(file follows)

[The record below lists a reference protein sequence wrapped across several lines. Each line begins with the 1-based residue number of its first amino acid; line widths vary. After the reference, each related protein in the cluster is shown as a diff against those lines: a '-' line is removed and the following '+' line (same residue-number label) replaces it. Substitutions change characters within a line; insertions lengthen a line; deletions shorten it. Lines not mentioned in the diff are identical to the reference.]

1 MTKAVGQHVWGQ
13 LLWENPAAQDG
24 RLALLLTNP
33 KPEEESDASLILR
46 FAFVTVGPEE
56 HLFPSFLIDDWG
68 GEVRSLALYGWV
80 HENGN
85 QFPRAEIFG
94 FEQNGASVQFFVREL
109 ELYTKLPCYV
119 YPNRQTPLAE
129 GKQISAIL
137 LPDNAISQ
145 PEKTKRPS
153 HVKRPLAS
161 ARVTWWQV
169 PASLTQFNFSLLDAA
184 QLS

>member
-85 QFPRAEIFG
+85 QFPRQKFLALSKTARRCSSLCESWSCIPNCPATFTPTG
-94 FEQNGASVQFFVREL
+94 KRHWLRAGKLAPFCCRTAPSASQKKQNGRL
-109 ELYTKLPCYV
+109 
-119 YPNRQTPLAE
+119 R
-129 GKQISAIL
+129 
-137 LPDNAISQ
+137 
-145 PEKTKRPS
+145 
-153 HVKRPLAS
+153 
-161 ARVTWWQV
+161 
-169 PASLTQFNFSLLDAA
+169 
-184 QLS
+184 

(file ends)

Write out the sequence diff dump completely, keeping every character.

[The record below lists a reference protein sequence wrapped across several lines. Each line begins with the 1-based residue number of its first amino acid; line widths vary. After the reference, each related protein in the cluster is shown as a diff against those lines: a '-' line is removed and the following '+' line (same residue-number label) replaces it. Substitutions change characters within a line; insertions lengthen a line; deletions shorten it. Lines not mentioned in the diff are identical to the reference.]

1 MTKAVGQHVWGQ
13 LLWENPAAQDG
24 RLALLLTNP
33 KPEEESDASLILR
46 FAFVTVGPEE
56 HLFPSFLIDDWG
68 GEVRSLALYGWV
80 HENGN
85 QFPRAEIFG
94 FEQNGASVQFFVREL
109 ELYTKLPCYV
119 YPNRQTPLAE
129 GKQISAIL
137 LPDNAISQ
145 PEKTKRPS
153 HVKRPLAS
161 ARVTWWQV
169 PASLTQFNFSLLDAA
184 QLS

>member
-85 QFPRAEIFG
+85 QFPRQKFLALSKTARRCSSLCESWSCIPNCPATFTPTG
-94 FEQNGASVQFFVREL
+94 KRHWLRAGKLAPFCCRTAPSASQKKQNGRL
-109 ELYTKLPCYV
+109 
-119 YPNRQTPLAE
+119 R
-129 GKQISAIL
+129 
-137 LPDNAISQ
+137 
-145 PEKTKRPS
+145 
-153 HVKRPLAS
+153 
-161 ARVTWWQV
+161 
-169 PASLTQFNFSLLDAA
+169 
-184 QLS
+184 